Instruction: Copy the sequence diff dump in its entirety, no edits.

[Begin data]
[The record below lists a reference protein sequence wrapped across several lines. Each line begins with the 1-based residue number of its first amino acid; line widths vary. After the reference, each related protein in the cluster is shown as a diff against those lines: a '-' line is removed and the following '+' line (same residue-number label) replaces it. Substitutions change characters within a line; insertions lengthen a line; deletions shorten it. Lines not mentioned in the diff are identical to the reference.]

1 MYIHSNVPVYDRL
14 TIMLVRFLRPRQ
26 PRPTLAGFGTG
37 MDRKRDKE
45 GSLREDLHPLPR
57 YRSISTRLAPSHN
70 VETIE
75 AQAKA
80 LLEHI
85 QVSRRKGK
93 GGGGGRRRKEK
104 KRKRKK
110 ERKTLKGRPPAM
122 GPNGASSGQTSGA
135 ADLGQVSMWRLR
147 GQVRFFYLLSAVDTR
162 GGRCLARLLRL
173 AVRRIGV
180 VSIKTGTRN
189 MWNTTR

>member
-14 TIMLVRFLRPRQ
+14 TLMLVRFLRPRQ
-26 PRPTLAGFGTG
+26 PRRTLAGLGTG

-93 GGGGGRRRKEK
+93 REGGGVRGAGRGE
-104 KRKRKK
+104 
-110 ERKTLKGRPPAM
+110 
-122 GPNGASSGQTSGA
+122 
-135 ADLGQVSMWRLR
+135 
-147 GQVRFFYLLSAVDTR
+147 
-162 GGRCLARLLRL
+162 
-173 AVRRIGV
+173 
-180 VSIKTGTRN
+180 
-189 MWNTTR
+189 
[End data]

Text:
[The record below lists a reference protein sequence wrapped across several lines. Each line begins with the 1-based residue number of its first amino acid; line widths vary. After the reference, each related protein in the cluster is shown as a diff against those lines: a '-' line is removed and the following '+' line (same residue-number label) replaces it. Substitutions change characters within a line; insertions lengthen a line; deletions shorten it. Lines not mentioned in the diff are identical to the reference.]

1 MYIHSNVPVYDRL
14 TIMLVRFLRPRQ
26 PRPTLAGFGTG
37 MDRKRDKE
45 GSLREDLHPLPR
57 YRSISTRLAPSHN
70 VETIE
75 AQAKA
80 LLEHI
85 QVSRRKGK
93 GGGGGRRRKEK
104 KRKRKK
110 ERKTLKGRPPAM
122 GPNGASSGQTSGA
135 ADLGQVSMWRLR
147 GQVRFFYLLSAVDTR
162 GGRCLARLLRL
173 AVRRIGV
180 VSIKTGTRN
189 MWNTTR

>member
-14 TIMLVRFLRPRQ
+14 TLMLVRFLRPRQ
-26 PRPTLAGFGTG
+26 PRRTLAGLGTG

-93 GGGGGRRRKEK
+93 REGGGVRGAGRGE
-104 KRKRKK
+104 
-110 ERKTLKGRPPAM
+110 
-122 GPNGASSGQTSGA
+122 
-135 ADLGQVSMWRLR
+135 
-147 GQVRFFYLLSAVDTR
+147 
-162 GGRCLARLLRL
+162 
-173 AVRRIGV
+173 
-180 VSIKTGTRN
+180 
-189 MWNTTR
+189 